Re. A above, as it happened, whilst in Cork city last week, wandering around with John Halpin - we did this as 12-year olds too and for a few years after that, whilst going to and from Mrs Scannell's famous oil painting classes at La Verna - I did stumble across two traffic warden's in action, one apparently a trainee. Needless to say it would have bee impossible to allow such an opportunity to pass. I am pretty sure I managed to manoeuvre my way into their evidential photographs. Not only that, but all the information necessary to pay the fine and hopefully, obtain the warden's contravention images, was visible on front of the ticket so that it could simply be recorded (via mobile phone pic). Usually, in other local authority or corporation areas, the tickets are opaque now, and there were no warnings either on this one, against tampering with the ticket as there often are. So the activity seemed legit. Unfortunately when I logged on to the Cork city system, and went to download the images, none were presented there. In the past it was possible to download these easily (and without paying the fine). Perhaps they only use them in case of a dispute here. Too right btw. As a one off, and in case that would lead to the photos, those juicy, time-stamped, low-res JPGs, I decided to pay the person's fine. An act of generosity let's call it, a public service, or maybe a stupid waste of money. I won't be making a habit of paying other peoples' fines but possibly something interesting will come of this. Will the system be able to cope with an anonymous other paying a parking fine? The boring answer is probably yes. How will the person who is meant to pay it react? The boring answer is that they probably won't puzzle over it but presume the system is faulty and that they got lucky. Others invest in their expensive pigments, oil paint, canvas and rat-hair brushes, and most of these characters still produce numerous works that nobody wants. I see the €40 spent in a similar way, or maybe it will prove even more worthwhile, as an investment into my practice.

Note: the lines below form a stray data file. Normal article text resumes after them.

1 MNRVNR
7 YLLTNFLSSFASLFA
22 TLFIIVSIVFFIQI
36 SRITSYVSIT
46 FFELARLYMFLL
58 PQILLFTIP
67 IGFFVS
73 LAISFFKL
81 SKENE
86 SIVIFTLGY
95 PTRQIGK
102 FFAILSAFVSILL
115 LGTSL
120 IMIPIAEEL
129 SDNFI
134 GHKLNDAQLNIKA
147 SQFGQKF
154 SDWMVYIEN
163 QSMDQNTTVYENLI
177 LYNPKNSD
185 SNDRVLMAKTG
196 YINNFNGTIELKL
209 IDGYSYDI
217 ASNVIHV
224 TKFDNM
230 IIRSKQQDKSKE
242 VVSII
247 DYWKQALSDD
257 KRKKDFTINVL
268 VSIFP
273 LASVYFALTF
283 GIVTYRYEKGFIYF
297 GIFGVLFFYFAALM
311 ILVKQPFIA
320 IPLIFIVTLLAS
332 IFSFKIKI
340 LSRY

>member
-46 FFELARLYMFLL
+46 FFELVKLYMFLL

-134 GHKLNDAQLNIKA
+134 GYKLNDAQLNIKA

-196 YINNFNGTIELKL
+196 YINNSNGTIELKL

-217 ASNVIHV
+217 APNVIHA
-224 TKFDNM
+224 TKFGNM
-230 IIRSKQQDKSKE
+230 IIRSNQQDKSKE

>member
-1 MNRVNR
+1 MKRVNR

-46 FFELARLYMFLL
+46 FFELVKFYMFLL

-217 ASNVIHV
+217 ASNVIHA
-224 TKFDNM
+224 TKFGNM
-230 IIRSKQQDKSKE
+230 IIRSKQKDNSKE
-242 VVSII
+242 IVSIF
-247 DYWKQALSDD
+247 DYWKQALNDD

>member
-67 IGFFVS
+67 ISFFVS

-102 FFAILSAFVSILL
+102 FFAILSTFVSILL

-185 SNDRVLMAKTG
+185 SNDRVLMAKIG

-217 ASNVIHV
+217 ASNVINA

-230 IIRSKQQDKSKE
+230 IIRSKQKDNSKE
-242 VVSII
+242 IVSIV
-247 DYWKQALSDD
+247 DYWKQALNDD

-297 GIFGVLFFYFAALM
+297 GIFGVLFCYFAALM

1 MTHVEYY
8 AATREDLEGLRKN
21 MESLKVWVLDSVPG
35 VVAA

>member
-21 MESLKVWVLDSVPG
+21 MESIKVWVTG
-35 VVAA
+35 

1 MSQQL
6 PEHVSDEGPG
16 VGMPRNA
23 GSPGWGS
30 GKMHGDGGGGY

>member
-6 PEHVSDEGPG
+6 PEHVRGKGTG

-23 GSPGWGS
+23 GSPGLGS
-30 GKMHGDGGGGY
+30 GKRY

Some snippets from last night's auditory voyeurism and note taking, on the campsite, connected with 1. young dog ownership, 2. home locations and 3. tents:

'You're lucky: at least she does swim.'
'Wouldn't go near the water.'
'I think it was because he didn't see it for the first year.'
'This one is very good with the kids as well.'
'Will she fetch for you?'
'She's not bad.'
'She's very good for a young pup.'

'We live in Clare.'
'I'm semi-retired now.'
'They moved it to Tullamore.'
'Brittas Woods.'
'I'm originally from Ardmore in Waterford.'

We had one at one stage, oh absolutely beautiful, a big one.'

Once again the €24 spent on the Lidl tent is paying dividends, worthwhile expenditure on a practice that never stops.

My, perhaps paranoid, suspicion is that these camping neighbours think it is weird that I am not engaging in conversations so easily with them. They appear to be very nice people but I am keen to be left alone reading the current novel, working on some diagrams, and ordering my thoughts. The thing that is actually weird is me jotting down their conversations. Soz. Does GDPR cover that?